THE BLOG
08/14/2009 05:12 am ET | Updated May 25, 2011

If This is Monday and Opera in Central Park, Why the Microphones?

Call me Johnny-come-lately. Ask me where I've been spending my time up until now. So, okay, I may be arriving tardy to the debate--if, that is, there's been a debate, which I assume there has been and for some years.
What I'm talking about is the tradition the Metropolitan Opera honors every summer: presenting opera in parks throughout New York City's five boroughs. This year--not for the first time but for the first time in a few decades--I attended the first (July 13) of the Summer Recital Series on the Central Park Summer Stage.
So what's my beef at such a supposed boon in free entertainment from the Met with City Park Foundation, the New York City Department of Cultural Affairs and the New York City Department of Parks & Recreation? In brief, it's that although what I heard were for the most part opera arias, I didn't hear opera.
By that I mean that within the relatively small confines of the concert arena, the singers--baritone Paolo Szot on his night off as Emile de Becque in South Pacific, soprano Lisette Oroposa, tenor Alek Shrader--were miked. I'd forgotten this is often, if not always, park policy.
But hold the (cell)phone. Isn't the point of opera that it isn't miked, that the performers work without amplification? Which in this case was so bad as to be execrable. All three singers sounded as if auditioning a fugue for tin horns. When Szot and Shrader sustained notes, the effect was that of a loose fender blowing in the on-coming air. When Oroposa sang, the result was often factory-whistle shrill.
My question, then, is: Whom are the presenters doing a favor by offering these recitals? Opera lovers will know they aren't hearing singing done under the proper conditions. Those who don't know opera will think this is what opera is and be sadly misguided. Even if the evening is free, how beneficial is it in promoting an understanding of opera?
Before the concert began, one of the prefatory speakers mentioned that new and improved speakers are due at a $250,000 cost. Nevertheless, that still says amplification will be the norm in a Central Park open-air arena much smaller than the Met auditorium--a space that should readily accommodate the unamplified human voice, particularly when the quite competent accompanist is Vlad Iftinca, alone at a Yamaha. And, by the way, if improved speakers are on the way, why not wait for them before subjecting an audience to such an inadequate representation of a great art form?
Now that I've come this far, I'll admit that mine is undoubtedly a minority response. If the standing ovation at the end is any indication (not that standing ovations necessarily are), the crowd around me loved what it heard.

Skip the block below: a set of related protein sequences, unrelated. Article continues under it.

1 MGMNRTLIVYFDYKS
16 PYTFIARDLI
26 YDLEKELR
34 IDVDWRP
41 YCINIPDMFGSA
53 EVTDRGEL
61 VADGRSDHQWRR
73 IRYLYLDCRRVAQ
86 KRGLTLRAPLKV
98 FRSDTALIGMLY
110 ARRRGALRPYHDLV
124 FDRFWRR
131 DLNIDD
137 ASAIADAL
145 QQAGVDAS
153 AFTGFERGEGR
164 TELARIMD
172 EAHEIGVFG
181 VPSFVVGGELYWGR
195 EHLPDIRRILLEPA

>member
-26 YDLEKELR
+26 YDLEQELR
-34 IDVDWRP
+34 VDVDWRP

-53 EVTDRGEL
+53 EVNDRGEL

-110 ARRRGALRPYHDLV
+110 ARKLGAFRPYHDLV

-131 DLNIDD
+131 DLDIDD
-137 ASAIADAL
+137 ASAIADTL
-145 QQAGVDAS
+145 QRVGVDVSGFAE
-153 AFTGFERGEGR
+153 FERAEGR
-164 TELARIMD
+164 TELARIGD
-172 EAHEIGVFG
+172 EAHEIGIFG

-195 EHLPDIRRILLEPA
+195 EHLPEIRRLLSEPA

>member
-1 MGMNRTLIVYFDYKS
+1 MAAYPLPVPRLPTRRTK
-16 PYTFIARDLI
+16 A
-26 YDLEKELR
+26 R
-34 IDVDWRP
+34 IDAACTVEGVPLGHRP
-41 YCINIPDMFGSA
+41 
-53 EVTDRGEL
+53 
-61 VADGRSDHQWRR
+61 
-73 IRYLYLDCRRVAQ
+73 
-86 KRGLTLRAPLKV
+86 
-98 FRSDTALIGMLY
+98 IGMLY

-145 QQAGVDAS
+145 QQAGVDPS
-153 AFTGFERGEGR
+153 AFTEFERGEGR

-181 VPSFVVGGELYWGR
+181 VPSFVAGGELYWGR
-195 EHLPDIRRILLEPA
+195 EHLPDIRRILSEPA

I'll even admit there were enjoyable elements. Perhaps I got the most from Oroposa, who not only sings with admirable control but is a natural actress. Her "Quando m'en vo" from La Boheme was as coquettish and self-satisfied as composer Giacomo Puccini and librettists Luigi Illica and Giuseppe Giacosa would have wished. You see, Oroposa doesn't merely come out and let fly, She enters as the character she's playing and, with the above-mentioned Musetta's waltz, even exited that way.
Szot and Shrader were only slightly less adept in the acting department, although--as often happens on opera stages--they indulged in too many cliché gestures or, by contrast, simply stuck to the just-stand-there-and-sing approach. When, however, Szot eased into "Some Enchanted Evening," he exhibited the mastery of that Oscar Hammerstein-Richard Rodgers classic he's reached after a year and a half in the de Becque role. The casual hands-in-pockets delivery was virile as all get-out.
It was possible, of course, for opera knowledgeables to determine how all three singers would be likely to sound in ideal surroundings. Each of them chose arias with which they're familiar. Having played the Don Giovanni title role many times, Szot has "Fin ch'han dal vino" and "Deh, vieni alla finestra" down. Singing eventually in German, Italian, French and English, Oroposa rarely faltered. Shrader punched the high Cs in "Ah, mes amis" from La Fille du Regiment, although they mightn't have needed quite the wallop he gave them. But the guy's young and cocky, which can be both good and bad in a singer on the rise.
And just another word about microphones. For the most part, the singers wore head mikes, which from a distance made them look as if they had large moles on their left cheeks. At the very end, though, Szot emerged without jacket and tie and with a hand-held mike. He then swiveled through "Besame Mucho" as if to show Tom Jones how it's done.
Finally, a mike put to good use.